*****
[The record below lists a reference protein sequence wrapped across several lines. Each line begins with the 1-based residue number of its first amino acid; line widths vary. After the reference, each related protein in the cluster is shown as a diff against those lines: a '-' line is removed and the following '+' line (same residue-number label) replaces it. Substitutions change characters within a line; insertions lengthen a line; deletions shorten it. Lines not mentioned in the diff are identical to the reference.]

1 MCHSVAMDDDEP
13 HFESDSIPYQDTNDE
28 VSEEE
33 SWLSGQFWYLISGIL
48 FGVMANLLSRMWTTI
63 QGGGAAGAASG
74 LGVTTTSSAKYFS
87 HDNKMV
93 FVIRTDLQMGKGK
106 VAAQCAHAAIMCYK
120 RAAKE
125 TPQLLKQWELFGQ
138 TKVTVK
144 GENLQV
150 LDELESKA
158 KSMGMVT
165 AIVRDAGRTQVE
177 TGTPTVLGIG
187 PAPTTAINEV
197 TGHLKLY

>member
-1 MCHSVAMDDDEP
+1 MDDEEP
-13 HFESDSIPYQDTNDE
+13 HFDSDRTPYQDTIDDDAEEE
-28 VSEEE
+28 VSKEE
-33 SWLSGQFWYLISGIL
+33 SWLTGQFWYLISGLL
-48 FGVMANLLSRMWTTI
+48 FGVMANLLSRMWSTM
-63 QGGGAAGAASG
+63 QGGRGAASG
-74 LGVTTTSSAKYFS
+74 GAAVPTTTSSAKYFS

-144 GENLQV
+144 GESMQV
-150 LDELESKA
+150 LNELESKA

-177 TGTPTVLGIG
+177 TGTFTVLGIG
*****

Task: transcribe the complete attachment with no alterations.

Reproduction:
[The record below lists a reference protein sequence wrapped across several lines. Each line begins with the 1-based residue number of its first amino acid; line widths vary. After the reference, each related protein in the cluster is shown as a diff against those lines: a '-' line is removed and the following '+' line (same residue-number label) replaces it. Substitutions change characters within a line; insertions lengthen a line; deletions shorten it. Lines not mentioned in the diff are identical to the reference.]

1 MCHSVAMDDDEP
13 HFESDSIPYQDTNDE
28 VSEEE
33 SWLSGQFWYLISGIL
48 FGVMANLLSRMWTTI
63 QGGGAAGAASG
74 LGVTTTSSAKYFS
87 HDNKMV
93 FVIRTDLQMGKGK
106 VAAQCAHAAIMCYK
120 RAAKE
125 TPQLLKQWELFGQ
138 TKVTVK
144 GENLQV
150 LDELESKA
158 KSMGMVT
165 AIVRDAGRTQVE
177 TGTPTVLGIG
187 PAPTTAINEV
197 TGHLKLY

>member
-1 MCHSVAMDDDEP
+1 MDDEEP
-13 HFESDSIPYQDTNDE
+13 HFDSDRTPYQDTIDDDAEEE
-28 VSEEE
+28 VSKEE
-33 SWLSGQFWYLISGIL
+33 SWLTGQFWYLISGLL
-48 FGVMANLLSRMWTTI
+48 FGVMANLLSRMWSTM
-63 QGGGAAGAASG
+63 QGGRGAASG
-74 LGVTTTSSAKYFS
+74 GAAVPTTTSSAKYFS

-144 GENLQV
+144 GESMQV
-150 LDELESKA
+150 LNELESKA

-177 TGTPTVLGIG
+177 TGTFTVLGIG